Katy Yocom, Associate Administrative Director, Spalding University MFA
An MFA isn’t a degree like law or engineering, where you’re pretty sure you’re launching yourself into a lucrative career. Most people I know pursue an MFA because they have an unshakable passion for writing, because they feel driven—sometimes in the middle of their lives—to step off the expected path and do this thing that doesn’t make any sense at all, except that they can no longer pretend it’s okay not to do it.
You don’t get an MFA degree because it’s going to make you rich. But you do pay a not inconsiderable amount of money for the degree. So let’s talk about what you get for your investment. What’s the cost of following your dream of being a serious writer and perhaps a teacher of writing? What, to put it bluntly, is your dream worth?
I’ll talk about money at the bottom of this post; feel free to jump directly to that section if you like. But if you have a minute, I’d like to address—seriously—the question of your dream’s worth. I think one answer is, it’s worth doing in as rich a way as possible.
Here’s what I mean.
If you’re going to pursue an MFA, it’s worth doing it in a program that asks you to write more and gives you more faculty feedback than you’ll get in less rigorous programs. A Spalding MFA degree is 65 credit hours, where other programs might be 48 or even fewer. We require you to write prolifically because that’s how, in four semesters of study, you’ll become a much better writer.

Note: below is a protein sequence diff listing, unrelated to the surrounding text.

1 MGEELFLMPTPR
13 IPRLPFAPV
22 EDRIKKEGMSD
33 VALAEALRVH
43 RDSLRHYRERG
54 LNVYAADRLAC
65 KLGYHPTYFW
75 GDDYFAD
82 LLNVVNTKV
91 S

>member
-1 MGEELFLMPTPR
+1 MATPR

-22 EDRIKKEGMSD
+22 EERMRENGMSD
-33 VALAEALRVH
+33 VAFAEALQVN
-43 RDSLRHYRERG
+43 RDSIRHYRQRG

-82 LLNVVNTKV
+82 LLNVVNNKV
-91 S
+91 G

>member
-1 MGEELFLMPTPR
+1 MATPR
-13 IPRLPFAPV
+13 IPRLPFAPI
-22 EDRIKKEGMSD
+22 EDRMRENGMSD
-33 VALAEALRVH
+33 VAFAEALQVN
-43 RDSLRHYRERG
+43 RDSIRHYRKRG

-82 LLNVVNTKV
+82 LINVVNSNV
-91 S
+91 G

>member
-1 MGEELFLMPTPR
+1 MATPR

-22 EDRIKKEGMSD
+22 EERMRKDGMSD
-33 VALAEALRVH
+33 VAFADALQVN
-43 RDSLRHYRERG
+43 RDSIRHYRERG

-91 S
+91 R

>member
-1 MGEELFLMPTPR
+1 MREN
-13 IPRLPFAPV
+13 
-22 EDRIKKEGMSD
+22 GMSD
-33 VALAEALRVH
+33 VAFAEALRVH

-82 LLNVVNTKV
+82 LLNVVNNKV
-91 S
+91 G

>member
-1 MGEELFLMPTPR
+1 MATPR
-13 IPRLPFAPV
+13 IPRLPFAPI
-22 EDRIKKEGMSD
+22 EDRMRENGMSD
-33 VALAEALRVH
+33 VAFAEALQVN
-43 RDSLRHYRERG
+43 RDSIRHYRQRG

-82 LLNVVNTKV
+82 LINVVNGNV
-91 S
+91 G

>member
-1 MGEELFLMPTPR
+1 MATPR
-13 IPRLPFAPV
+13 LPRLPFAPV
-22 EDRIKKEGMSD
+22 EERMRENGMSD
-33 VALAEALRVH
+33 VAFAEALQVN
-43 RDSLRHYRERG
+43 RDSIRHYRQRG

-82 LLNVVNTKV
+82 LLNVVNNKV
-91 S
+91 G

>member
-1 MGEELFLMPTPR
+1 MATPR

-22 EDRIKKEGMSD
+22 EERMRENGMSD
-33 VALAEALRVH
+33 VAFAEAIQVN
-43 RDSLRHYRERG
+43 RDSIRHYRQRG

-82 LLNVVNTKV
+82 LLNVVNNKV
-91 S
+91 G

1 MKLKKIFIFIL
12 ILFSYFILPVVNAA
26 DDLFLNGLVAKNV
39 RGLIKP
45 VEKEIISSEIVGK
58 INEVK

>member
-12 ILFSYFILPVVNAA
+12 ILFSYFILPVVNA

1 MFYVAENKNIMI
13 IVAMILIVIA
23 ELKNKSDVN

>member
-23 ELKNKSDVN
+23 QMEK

It’s worth doing it in a program with a diverse faculty. Why? Because they’ll broaden your perspective and shake your assumptions, and because, with such a panoply of distinctive faculty voices, you won’t walk away from the program sounding like anyone but yourself. Spalding’s faculty hail from coast to coast and represent a range of races, ethnicities, genders, and sexual orientations as well as areas of pedagogical expertise. Our first requirement is that they are engaged, compassionate teachers. Beyond that, they’re active: publishing books or having their scripts produced; winning awards.
It’s worth doing it in a program where you have the opportunity to work on the staff of a literary magazine, to explore across genres, and to investigate the interrelatedness of the arts in a city rich in cultural opportunities.
It’s worth doing in a program whose alums have gone on to success. Spalding MFA alums have gone on to be their state’s poet laureate, to sell screenplays that become films screened in theatres nationwide, to publish essays in the New York Times Magazine, to win top prizes including the Flannery O’Connor Award for Short Fiction, the Orlando Prize, and the Edgerton New American Play Award.
This one might not be intuitive, but it’s worth doing it at a university that, at an institutional level, really gets what “low residency” means. Why? Because a low-res MFA program whose institution doesn’t understand the model is on shaky ground.
Spalding’s president, Tori Murden McClure, is a Spalding MFA alum who wrote her book A Pearl in the Storm while a student here. President McClure flat-out loves this program.She’ll announce, unbidden, that the Spalding MFA is the best education she’s ever gotten—and she has degrees from Harvard and Smith.